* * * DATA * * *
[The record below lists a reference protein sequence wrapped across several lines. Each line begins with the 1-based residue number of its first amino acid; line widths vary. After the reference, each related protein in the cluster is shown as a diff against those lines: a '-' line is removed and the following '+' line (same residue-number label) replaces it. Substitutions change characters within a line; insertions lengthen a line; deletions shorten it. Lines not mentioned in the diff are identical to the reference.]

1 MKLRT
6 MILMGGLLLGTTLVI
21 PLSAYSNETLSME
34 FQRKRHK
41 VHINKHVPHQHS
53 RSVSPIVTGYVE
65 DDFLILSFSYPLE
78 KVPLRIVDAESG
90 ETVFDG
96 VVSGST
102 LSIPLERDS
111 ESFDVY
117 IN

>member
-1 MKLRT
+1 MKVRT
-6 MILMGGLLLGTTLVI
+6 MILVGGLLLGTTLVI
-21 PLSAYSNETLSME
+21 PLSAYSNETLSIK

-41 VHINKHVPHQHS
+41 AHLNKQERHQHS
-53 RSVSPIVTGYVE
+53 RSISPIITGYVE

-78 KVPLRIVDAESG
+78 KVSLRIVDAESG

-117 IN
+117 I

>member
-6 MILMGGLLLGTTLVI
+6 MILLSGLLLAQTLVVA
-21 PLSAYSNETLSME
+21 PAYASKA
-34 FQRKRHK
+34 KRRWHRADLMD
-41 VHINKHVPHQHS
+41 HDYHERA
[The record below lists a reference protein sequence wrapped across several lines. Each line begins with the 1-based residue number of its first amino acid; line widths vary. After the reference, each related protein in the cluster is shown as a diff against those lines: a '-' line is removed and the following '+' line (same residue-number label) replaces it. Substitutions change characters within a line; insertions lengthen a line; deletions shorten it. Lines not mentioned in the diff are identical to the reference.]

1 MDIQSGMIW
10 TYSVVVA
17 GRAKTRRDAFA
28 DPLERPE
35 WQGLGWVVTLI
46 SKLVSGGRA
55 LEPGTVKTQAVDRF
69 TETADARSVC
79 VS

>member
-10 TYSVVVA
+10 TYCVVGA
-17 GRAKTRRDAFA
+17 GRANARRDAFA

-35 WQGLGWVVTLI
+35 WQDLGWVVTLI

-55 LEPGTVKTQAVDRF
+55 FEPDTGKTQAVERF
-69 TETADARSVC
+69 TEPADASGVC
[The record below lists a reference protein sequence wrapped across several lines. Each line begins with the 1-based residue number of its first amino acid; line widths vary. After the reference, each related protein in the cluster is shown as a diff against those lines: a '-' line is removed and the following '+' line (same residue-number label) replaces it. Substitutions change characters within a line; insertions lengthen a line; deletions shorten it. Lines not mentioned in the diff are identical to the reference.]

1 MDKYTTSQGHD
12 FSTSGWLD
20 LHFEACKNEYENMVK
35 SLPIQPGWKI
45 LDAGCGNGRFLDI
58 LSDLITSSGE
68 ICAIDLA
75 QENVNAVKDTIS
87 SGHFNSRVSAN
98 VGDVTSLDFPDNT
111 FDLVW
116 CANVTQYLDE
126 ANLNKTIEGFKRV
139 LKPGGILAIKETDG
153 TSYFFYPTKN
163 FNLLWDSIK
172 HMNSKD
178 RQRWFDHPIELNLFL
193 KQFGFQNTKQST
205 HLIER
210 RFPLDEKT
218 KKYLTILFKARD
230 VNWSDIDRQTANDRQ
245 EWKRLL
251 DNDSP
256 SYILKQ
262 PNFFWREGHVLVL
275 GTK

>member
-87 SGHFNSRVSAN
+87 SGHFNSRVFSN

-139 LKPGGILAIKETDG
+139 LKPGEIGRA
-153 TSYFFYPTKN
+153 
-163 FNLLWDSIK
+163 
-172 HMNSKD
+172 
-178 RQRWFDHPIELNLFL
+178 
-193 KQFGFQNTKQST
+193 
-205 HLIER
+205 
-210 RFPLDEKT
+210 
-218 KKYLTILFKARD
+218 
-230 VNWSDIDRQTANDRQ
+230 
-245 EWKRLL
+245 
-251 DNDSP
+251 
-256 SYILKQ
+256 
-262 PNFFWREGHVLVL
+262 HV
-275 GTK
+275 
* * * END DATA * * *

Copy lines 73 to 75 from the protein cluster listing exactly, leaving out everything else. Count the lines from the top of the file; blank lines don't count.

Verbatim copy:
126 ANLNKTIEGFKRV
139 LKPGGILAIKETDG
153 TSYFFYPTKN